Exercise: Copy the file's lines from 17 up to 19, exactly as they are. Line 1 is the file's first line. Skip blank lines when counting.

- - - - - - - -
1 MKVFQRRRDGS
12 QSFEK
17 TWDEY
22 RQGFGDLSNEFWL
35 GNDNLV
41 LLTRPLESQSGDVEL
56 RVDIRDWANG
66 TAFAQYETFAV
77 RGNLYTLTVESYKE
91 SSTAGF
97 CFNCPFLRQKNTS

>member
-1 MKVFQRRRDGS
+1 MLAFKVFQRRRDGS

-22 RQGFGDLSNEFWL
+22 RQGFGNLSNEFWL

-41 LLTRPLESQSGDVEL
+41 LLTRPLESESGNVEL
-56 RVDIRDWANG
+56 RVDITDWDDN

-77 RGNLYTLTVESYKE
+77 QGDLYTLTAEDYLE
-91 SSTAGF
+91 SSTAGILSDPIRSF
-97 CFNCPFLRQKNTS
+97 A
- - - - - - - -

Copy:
-41 LLTRPLESQSGDVEL
+41 LLTRPLESESGNVEL
-56 RVDIRDWANG